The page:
Chinkes et al. (1996) have previously described a similar approach, where labeled leucine (i.e., 13C‐leucine) is introduced within tissue via intravenous infusion of labeled KIC (i.e., α‐[1‐13C]ketoisocaproate). Although both the KIC‐infusion approach and the d10‐to‐d9‐leucine approach share in part some of the same metabolic pathways, it is not necessary that infused KIC and infused leucine are metabolized exactly the same way in tissues. Furthermore, the muscle (i.e., endogenous) free leucine pool is enriched with leucine, rather than KIC, from the breakdown of muscle proteins, as well as amino acids from blood. An additional advantage of the d9‐leucine tracer over the 13C‐leucine tracer is its large mass that allows clear separation of isotopic envelopes corresponding to labeled and unlabeled peptides, thus ensuring accurate tandem mass spectrometry‐quantification of labeled and unlabeled peptides when determining enrichment at single muscle protein level (Everman et al. 2011). Finally, as opposed to the KIC method, the method described here was evaluated also in association with a perturbation of muscle free amino acids, including leucine, induced by the amino acid infusion which disrupts basal steady‐state KIC/leucine metabolism.
Stable isotope enrichment of the amino acids in the present study was measured using LC‐MS/MS instead of traditional gas chromatography (GC)‐MS, given that LC‐MS/MS is gaining rapid popularity in the field of stable isotope analysis of amino acids (Meesters et al. 2009; Zabielski et al. 2013). However, concerns have been raised with respect to the use and analysis of deuterium‐enriched molecules because of possible hydrogen‐deuterium exchange effects when using LC‐MS/MS (Zhang et al. 2001; Rand et al. 2008). With respect to that, the rate of muscle protein synthesis at basal and the increase in protein synthesis due to the amino acid infusion determined using the blood d9‐leucine enrichment were largely comparable to those determined using the blood phenylalanine enrichment, serving as control in the present study. It is noted that the current approach cannot be evaluated with a phenylalanine tracer because phenylalanine is not metabolized in muscle (Goldberg and Odessey 1972), and in a way that the phenylalanine tracer can serve as endogenously introduced tracer. Although responses using the d9‐leucine tracer were compared to those of a phenylalanine tracer, because phenylalanine is currently the best established tracer in studies of muscle protein metabolism, it is also noted, that the tracer itself (i.e., leucine vs. phenylalanine) does not influence the ability to detect changes in muscle protein fractional synthesis rate (Harber et al. 2011).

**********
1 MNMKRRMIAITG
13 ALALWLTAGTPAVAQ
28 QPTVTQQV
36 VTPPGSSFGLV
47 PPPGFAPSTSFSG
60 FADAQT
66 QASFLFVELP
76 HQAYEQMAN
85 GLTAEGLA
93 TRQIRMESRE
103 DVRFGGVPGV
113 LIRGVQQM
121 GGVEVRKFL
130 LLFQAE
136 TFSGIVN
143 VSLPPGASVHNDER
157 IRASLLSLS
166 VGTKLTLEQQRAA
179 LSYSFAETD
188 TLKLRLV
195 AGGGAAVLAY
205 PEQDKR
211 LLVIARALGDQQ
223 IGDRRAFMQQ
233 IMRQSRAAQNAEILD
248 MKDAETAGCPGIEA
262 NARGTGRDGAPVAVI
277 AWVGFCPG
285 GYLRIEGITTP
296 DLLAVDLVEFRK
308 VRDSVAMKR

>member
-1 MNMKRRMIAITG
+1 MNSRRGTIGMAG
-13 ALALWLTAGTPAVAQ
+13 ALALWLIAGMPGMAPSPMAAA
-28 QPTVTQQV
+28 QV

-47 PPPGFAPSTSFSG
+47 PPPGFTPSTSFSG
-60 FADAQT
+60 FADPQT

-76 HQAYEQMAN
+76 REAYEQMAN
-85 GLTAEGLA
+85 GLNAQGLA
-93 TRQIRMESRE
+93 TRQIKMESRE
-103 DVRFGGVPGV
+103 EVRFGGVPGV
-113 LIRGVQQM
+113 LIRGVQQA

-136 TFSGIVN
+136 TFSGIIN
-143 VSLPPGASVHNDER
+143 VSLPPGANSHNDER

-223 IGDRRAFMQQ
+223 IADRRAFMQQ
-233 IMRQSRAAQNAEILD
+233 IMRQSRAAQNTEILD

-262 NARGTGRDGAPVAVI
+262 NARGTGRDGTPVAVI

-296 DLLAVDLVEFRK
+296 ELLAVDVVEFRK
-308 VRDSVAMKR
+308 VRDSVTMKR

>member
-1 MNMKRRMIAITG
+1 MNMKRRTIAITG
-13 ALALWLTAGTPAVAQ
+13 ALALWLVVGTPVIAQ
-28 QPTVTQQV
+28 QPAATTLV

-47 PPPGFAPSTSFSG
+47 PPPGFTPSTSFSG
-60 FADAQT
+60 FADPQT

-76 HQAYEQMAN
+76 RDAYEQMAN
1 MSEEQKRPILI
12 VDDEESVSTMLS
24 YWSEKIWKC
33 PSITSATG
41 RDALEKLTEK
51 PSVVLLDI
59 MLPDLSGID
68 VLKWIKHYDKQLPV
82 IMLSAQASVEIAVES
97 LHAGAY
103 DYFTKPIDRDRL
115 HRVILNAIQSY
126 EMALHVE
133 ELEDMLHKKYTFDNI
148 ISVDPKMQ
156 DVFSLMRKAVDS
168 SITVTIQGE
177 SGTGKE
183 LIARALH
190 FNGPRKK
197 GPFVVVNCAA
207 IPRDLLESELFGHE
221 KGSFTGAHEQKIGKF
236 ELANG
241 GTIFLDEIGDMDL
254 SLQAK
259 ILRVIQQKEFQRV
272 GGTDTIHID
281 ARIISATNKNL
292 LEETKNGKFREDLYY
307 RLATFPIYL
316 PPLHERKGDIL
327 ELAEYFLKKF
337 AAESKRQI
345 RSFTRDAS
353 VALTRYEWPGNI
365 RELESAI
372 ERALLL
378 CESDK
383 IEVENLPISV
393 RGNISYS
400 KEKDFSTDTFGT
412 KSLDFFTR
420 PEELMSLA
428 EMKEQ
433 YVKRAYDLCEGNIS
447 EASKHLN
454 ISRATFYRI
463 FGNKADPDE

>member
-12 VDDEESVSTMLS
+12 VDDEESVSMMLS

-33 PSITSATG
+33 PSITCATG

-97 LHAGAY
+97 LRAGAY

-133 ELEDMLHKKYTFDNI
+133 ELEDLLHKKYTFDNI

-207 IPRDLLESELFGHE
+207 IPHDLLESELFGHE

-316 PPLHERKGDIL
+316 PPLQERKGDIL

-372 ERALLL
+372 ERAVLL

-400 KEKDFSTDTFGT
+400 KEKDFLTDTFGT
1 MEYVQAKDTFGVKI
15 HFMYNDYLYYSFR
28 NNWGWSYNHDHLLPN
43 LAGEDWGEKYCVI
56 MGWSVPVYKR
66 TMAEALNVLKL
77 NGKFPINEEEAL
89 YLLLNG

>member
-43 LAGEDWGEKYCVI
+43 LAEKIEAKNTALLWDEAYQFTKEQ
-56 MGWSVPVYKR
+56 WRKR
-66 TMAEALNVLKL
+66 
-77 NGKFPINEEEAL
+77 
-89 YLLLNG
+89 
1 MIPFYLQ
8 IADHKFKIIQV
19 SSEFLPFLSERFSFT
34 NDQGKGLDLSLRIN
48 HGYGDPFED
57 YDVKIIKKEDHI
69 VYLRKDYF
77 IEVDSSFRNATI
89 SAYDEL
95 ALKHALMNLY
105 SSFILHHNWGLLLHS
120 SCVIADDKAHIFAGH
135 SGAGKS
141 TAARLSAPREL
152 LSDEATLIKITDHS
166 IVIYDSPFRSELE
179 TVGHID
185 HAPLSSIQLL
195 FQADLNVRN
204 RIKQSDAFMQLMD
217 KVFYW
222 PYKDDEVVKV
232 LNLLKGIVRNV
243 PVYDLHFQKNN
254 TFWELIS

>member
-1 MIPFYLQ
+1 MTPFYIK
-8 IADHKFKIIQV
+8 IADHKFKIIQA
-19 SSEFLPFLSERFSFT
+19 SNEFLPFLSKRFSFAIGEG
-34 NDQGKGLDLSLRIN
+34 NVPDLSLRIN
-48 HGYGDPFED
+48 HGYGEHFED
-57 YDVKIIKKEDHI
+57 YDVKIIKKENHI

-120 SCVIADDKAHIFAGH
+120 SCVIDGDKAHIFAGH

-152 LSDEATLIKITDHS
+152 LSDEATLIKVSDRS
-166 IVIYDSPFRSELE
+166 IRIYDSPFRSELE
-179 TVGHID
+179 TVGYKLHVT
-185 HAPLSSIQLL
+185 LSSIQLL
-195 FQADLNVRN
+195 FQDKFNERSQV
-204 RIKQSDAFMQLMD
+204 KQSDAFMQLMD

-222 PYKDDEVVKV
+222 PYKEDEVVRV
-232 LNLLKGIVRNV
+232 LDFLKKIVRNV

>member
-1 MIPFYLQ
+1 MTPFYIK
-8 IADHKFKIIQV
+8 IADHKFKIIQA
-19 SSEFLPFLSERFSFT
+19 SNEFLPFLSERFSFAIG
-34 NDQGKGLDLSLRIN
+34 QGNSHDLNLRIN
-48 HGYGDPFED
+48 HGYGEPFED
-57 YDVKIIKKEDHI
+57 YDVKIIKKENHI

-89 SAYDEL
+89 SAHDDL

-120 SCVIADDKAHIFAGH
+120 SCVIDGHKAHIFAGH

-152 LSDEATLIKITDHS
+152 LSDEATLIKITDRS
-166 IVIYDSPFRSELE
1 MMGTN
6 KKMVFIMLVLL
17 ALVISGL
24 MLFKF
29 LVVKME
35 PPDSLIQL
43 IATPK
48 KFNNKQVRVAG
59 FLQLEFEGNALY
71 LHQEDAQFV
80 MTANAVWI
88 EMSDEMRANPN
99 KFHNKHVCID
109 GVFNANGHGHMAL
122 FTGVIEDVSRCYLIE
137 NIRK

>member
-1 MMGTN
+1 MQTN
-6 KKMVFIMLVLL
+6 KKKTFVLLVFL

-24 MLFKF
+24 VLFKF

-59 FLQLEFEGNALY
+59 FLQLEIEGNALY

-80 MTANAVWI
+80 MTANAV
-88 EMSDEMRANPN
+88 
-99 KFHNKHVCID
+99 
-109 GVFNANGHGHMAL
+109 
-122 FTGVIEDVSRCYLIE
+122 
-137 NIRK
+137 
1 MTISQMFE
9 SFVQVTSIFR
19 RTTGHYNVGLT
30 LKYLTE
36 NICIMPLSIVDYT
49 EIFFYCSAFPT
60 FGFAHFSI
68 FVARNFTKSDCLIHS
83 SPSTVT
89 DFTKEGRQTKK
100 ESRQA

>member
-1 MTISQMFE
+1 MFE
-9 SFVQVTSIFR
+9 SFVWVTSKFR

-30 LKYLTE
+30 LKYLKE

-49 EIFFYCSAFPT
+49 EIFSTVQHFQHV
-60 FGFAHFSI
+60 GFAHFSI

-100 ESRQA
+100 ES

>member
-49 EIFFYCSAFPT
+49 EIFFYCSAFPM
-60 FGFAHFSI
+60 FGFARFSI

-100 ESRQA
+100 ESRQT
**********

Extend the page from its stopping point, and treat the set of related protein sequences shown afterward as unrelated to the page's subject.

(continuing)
When the reliable amino acid precursor enrichment originating from the multiple blood samples between the biopsies was used for the calculation of muscle protein synthesis, a higher rate of FSR associated with the leucine tracer compared to the phenylalanine tracer (i.e., ANOVA results for tracer main effect) is in line with similar findings reported previously using d3‐leucine and 13C6‐phenylalanine tracers (Smith et al. 2007). Because the amino acid enrichment in this later report (Smith et al. 2007) was measured using GC‐MS, comparable responses in the calculated FSR values when using the leucine and the phenylalanine tracers between that report and the present study suggest that the leucine tracer itself, as well as the type of mass spectrometer employed to analyze d9‐leucine enrichment (i.e., LC‐MS/MS vs. GC‐MS), do not have any effects on the evaluation of muscle protein synthesis. Such lack of analytical (i.e., sample processing/mass spectrometry‐related) effects in the present study was also expected because the deuteriums in the d9‐leucine are all bonded to carbon atoms that do not exchange (Whitelegge 2009; Rudowska et al. 2012).